U.S. Pat. No. 5,346,536 discloses a PSA process for separating nitrogen from oxygen that is carried out in two or more parallel-arranged adsorption vessels and whose cycle includes a step in which a portion of the gas being transferred from one vessel to another during bed equalization is vented from the system.
It is very difficult or impossible to attain perfect separation of the components of a gas mixture by PSA. However, because even small enhancements of product yield and/or product purity can have a considerable impact on the overall efficiency of a PSA process, improvements which will enhance the yield and purity of the product gases from PSA processes are constantly sought. The present invention provides a novel cycle which enhances the purity of the nonadsorbed gas stream produced by a PSA system.
The process of the invention employs a novel pressure swing adsorption cycle carried out in a battery of two or more adsorption beds arranged in parallel and operated out of phase, such that one or more beds are in adsorption service while one or more other beds are undergoing other stages of the cycle, such as bed regeneration.
According to a first preferred embodiment of the invention, the pressure swing adsorption process is carried out in repeating half-cycles in a pair of parallel-arranged adsorption beds operated 180° out of phase, such that one bed is in adsorption service while the second bed is undergoing regeneration. In the broadest aspect of this embodiment, the first step of a half-cycle of the process comprises passing the gas mixture to be separated (feed gas), at a selected superatmospheric pressure, through a first bed of adsorbent which more strongly adsorbs at least one of the components of the mixture. The more strongly adsorbed component(s)is adsorbed while the less strongly adsorbed component(s) passes through the bed and is discharged therefrom as nonadsorbed product gas. Meanwhile, the second bed is undergoing bed regeneration by countercurrent depressurization. Bed regeneration is carried out by countercurrently depressurizing the bed to atmospheric pressure, or, if desired, to subatmospheric pressure using a vacuum means. The bed undergoing regeneration is preferably countercurrently purged with nonadsorbed product gas during the regeneration step.
Upon completion of the first step, the flow of feed gas into the first bed is terminated and a portion of the gas contained in the first bed is countercurrently vented from the bed, and another portion is transferred from the first bed to the second bed through the outlet ends of the beds in a first bed equalization step, which partially pressurizes the second bed. The countercurrent vent of the first bed may precede the first bed equalization step; or it may begin simultaneously with, and end before completion of, the first equalization step, or it may continue for the full extent of this equalization step. During the first equalization step no gas is transferred from the first bed to the second bed through the bed inlets.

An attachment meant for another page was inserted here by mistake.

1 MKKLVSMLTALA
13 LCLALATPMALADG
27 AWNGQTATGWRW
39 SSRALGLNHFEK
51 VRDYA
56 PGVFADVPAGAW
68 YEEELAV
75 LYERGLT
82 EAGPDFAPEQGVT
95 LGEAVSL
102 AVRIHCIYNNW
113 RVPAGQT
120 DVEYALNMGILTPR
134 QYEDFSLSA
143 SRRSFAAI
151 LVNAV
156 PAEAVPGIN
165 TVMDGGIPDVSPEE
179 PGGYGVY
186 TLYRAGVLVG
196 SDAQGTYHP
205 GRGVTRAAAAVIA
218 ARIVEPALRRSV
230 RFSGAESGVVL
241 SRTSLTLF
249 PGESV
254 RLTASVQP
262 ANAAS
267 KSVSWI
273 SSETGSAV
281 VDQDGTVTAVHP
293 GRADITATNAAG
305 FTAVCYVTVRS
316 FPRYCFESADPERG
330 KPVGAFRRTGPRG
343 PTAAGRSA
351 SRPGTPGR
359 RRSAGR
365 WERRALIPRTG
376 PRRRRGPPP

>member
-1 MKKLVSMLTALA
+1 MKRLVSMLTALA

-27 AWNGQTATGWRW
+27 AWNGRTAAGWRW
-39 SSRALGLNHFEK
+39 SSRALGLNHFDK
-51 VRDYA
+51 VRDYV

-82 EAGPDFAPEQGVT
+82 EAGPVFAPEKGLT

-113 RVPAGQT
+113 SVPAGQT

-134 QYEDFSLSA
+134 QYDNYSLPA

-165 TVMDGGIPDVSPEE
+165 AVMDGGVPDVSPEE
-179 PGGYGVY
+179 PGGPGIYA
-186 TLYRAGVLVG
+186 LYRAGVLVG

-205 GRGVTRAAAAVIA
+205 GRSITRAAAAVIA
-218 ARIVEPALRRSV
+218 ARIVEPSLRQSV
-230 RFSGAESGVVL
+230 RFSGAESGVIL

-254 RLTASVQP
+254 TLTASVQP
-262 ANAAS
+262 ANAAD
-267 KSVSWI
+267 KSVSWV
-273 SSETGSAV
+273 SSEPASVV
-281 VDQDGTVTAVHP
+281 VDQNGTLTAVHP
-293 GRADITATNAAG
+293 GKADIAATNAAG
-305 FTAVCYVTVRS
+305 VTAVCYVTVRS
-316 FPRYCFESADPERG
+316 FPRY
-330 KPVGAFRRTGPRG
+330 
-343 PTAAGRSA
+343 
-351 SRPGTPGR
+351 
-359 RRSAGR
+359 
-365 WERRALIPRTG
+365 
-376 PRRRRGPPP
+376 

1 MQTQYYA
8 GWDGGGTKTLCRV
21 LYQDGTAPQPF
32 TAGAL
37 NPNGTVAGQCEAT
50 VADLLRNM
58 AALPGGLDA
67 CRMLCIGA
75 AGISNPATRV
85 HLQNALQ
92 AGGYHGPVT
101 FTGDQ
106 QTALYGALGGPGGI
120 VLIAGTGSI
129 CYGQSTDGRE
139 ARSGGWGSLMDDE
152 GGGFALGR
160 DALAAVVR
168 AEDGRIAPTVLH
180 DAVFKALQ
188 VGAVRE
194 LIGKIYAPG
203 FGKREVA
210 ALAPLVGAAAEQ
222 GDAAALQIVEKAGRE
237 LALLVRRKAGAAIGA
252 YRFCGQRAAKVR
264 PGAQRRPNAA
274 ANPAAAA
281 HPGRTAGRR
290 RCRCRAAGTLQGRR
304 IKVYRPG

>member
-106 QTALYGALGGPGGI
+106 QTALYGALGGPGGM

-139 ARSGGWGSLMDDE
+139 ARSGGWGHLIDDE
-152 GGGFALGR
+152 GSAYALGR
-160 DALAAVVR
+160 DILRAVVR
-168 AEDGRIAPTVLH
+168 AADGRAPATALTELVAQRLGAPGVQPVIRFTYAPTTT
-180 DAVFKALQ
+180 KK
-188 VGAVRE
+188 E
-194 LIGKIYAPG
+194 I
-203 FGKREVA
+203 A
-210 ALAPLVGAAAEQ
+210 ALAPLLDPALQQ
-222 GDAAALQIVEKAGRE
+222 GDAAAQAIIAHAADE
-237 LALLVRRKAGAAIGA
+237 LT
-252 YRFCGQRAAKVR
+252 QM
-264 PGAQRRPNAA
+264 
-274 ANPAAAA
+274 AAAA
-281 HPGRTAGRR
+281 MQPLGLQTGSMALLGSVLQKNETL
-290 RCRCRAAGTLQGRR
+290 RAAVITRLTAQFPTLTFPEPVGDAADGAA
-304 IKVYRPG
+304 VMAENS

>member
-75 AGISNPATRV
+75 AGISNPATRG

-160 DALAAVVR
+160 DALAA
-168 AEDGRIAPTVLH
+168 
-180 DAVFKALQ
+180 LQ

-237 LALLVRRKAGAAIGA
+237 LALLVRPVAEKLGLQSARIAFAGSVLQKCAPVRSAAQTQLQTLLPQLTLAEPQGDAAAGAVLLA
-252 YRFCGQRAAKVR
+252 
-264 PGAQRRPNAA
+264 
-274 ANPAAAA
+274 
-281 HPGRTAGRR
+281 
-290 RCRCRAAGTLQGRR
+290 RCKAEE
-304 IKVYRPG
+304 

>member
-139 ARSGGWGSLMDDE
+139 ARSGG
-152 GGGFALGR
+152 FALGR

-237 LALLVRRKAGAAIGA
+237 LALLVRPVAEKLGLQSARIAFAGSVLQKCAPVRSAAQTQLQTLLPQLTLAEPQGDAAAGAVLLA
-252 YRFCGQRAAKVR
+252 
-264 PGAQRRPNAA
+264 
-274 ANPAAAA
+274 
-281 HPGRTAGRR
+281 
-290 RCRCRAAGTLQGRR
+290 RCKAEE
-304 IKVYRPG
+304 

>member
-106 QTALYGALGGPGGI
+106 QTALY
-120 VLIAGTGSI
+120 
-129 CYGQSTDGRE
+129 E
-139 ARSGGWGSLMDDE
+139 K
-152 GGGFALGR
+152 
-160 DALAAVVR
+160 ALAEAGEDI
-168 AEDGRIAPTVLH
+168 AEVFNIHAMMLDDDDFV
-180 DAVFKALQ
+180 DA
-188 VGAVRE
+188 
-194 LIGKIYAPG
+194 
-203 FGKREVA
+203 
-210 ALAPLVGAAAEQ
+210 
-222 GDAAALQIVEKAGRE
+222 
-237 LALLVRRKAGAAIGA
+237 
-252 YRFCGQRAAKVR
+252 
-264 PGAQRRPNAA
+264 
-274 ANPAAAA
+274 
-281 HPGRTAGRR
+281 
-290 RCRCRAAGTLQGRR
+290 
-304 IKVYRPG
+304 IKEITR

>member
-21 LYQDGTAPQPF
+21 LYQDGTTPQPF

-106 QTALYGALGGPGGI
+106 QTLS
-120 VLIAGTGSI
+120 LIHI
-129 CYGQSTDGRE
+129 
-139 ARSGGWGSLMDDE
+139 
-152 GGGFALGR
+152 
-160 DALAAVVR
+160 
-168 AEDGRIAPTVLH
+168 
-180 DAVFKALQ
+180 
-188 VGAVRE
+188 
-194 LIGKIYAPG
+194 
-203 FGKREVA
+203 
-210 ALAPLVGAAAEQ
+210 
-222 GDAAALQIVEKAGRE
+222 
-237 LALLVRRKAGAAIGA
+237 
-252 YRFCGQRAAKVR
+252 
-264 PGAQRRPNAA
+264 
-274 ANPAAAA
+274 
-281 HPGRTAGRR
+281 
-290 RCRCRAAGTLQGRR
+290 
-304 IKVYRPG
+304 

After the first equalization step is completed a second bed equalization step is carried out during which void space gas is transferred from the first bed to the second bed simultaneously through the bed outlets (top-to-top) and bed inlets (bottom-to-bottom). During this second equalization step no gas is vented from the first bed.
At the conclusion of bed equalization, the second bed is pressurized to the selected superatmospheric pressure by flowing feed gas cocurrently into the bed, if no further steps are included in the half cycle. The first half-cycle of the process is complete when the second bed reaches adsorption operating pressure. The second bed is now ready to begin the adsorption step, and the first bed is ready for the bed regeneration step.
The second phase of the cycle is carried out by repeating the above steps with the second bed taking the place of the first bed and the first bed taking the place of the second bed in the described half-cycle. The cycle is repeated to effect a substantially continuous process.
In a second preferred embodiment of the invention, the first half of the process cycle is the same as the first half-cycle in the first preferred embodiment except that the first equalization step comprises transferring void space gas out of the first bed through the first vessel outlet and into the second bed simultaneously through both the inlet and the outlet of the second vessel; and the second half of the cycle is the same as the second half-cycle in the first preferred embodiment except that the first equalization step comprises transferring void space gas out of the second bed through the second vessel outlet and into the first bed simultaneously through both the inlet and the outlet of the first vessel. In this second embodiment of the process of the invention, the countercurrent vent step may precede or start simultaneously with the first equalization step.
In a variation of the above-described broad embodiments of the invention, the bed being repressurized is further pressurized with nonadsorbed product gas following bed equalization, to bring its pressure closer to the selected superatmospheric pressure at which the adsorption step is carried out. This may be accomplished by flowing nonadsorbed product gas countercurrently into the bed until the desired pressure is attained.